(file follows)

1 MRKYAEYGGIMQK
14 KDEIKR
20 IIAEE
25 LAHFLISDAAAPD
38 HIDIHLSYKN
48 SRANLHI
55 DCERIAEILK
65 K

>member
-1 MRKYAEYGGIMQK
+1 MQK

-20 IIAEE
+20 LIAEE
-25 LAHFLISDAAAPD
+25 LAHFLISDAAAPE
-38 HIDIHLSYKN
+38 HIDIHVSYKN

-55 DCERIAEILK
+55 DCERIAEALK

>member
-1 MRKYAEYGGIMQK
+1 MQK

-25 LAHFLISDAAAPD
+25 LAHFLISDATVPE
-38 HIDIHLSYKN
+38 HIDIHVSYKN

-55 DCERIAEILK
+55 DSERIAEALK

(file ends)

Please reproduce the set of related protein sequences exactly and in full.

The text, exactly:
1 MRKYAEYGGIMQK
14 KDEIKR
20 IIAEE
25 LAHFLISDAAAPD
38 HIDIHLSYKN
48 SRANLHI
55 DCERIAEILK
65 K

>member
-1 MRKYAEYGGIMQK
+1 MQK

-20 IIAEE
+20 LIAEE
-25 LAHFLISDAAAPD
+25 LAHFLISDAAAPE
-38 HIDIHLSYKN
+38 HIDIHVSYKN

-55 DCERIAEILK
+55 DCERIAEALK

>member
-1 MRKYAEYGGIMQK
+1 MQK

-25 LAHFLISDAAAPD
+25 LAHFLISDATVPE
-38 HIDIHLSYKN
+38 HIDIHVSYKN

-55 DCERIAEILK
+55 DSERIAEALK